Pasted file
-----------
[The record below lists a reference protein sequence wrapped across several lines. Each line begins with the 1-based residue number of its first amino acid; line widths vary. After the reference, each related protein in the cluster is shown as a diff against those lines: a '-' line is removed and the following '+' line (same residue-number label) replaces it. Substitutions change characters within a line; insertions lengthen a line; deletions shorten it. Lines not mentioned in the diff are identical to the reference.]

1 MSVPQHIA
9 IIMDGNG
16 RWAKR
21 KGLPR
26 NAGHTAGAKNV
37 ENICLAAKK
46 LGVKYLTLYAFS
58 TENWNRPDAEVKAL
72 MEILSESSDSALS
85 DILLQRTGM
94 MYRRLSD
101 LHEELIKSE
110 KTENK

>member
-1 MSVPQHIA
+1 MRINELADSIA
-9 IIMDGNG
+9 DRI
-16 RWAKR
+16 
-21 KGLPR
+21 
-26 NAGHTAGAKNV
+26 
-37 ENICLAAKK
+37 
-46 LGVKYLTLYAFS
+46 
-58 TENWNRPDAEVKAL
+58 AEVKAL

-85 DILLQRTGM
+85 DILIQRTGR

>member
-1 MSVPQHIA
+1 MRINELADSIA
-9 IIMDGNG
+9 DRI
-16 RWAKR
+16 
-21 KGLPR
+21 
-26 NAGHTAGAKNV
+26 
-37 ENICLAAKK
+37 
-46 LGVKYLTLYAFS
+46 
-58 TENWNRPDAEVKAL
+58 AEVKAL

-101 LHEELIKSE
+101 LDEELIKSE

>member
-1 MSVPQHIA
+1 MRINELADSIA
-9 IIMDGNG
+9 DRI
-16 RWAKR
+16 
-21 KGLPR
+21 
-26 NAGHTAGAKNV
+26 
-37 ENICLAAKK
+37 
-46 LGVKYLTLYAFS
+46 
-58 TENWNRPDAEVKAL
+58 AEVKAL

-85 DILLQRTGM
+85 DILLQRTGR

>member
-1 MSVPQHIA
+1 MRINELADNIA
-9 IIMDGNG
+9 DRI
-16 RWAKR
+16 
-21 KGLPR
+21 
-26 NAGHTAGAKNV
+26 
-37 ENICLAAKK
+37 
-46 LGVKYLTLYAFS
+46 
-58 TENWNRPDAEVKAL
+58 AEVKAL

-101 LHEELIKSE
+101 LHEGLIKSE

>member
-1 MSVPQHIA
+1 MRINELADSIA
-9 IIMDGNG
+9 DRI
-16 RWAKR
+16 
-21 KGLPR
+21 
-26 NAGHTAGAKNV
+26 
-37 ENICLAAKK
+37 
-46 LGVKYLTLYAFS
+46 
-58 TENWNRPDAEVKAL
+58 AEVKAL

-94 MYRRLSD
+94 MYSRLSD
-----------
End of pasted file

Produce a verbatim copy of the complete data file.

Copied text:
[The record below lists a reference protein sequence wrapped across several lines. Each line begins with the 1-based residue number of its first amino acid; line widths vary. After the reference, each related protein in the cluster is shown as a diff against those lines: a '-' line is removed and the following '+' line (same residue-number label) replaces it. Substitutions change characters within a line; insertions lengthen a line; deletions shorten it. Lines not mentioned in the diff are identical to the reference.]

1 MSVPQHIA
9 IIMDGNG
16 RWAKR
21 KGLPR
26 NAGHTAGAKNV
37 ENICLAAKK
46 LGVKYLTLYAFS
58 TENWNRPDAEVKAL
72 MEILSESSDSALS
85 DILLQRTGM
94 MYRRLSD
101 LHEELIKSE
110 KTENK

>member
-1 MSVPQHIA
+1 MRINELADSIA
-9 IIMDGNG
+9 DRI
-16 RWAKR
+16 
-21 KGLPR
+21 
-26 NAGHTAGAKNV
+26 
-37 ENICLAAKK
+37 
-46 LGVKYLTLYAFS
+46 
-58 TENWNRPDAEVKAL
+58 AEVKAL

-85 DILLQRTGM
+85 DILIQRTGR

>member
-1 MSVPQHIA
+1 MRINELADSIA
-9 IIMDGNG
+9 DRI
-16 RWAKR
+16 
-21 KGLPR
+21 
-26 NAGHTAGAKNV
+26 
-37 ENICLAAKK
+37 
-46 LGVKYLTLYAFS
+46 
-58 TENWNRPDAEVKAL
+58 AEVKAL

-101 LHEELIKSE
+101 LDEELIKSE

>member
-1 MSVPQHIA
+1 MRINELADSIA
-9 IIMDGNG
+9 DRI
-16 RWAKR
+16 
-21 KGLPR
+21 
-26 NAGHTAGAKNV
+26 
-37 ENICLAAKK
+37 
-46 LGVKYLTLYAFS
+46 
-58 TENWNRPDAEVKAL
+58 AEVKAL

-85 DILLQRTGM
+85 DILLQRTGR

>member
-1 MSVPQHIA
+1 MRINELADNIA
-9 IIMDGNG
+9 DRI
-16 RWAKR
+16 
-21 KGLPR
+21 
-26 NAGHTAGAKNV
+26 
-37 ENICLAAKK
+37 
-46 LGVKYLTLYAFS
+46 
-58 TENWNRPDAEVKAL
+58 AEVKAL

-101 LHEELIKSE
+101 LHEGLIKSE

>member
-1 MSVPQHIA
+1 MRINELADSIA
-9 IIMDGNG
+9 DRI
-16 RWAKR
+16 
-21 KGLPR
+21 
-26 NAGHTAGAKNV
+26 
-37 ENICLAAKK
+37 
-46 LGVKYLTLYAFS
+46 
-58 TENWNRPDAEVKAL
+58 AEVKAL

-94 MYRRLSD
+94 MYSRLSD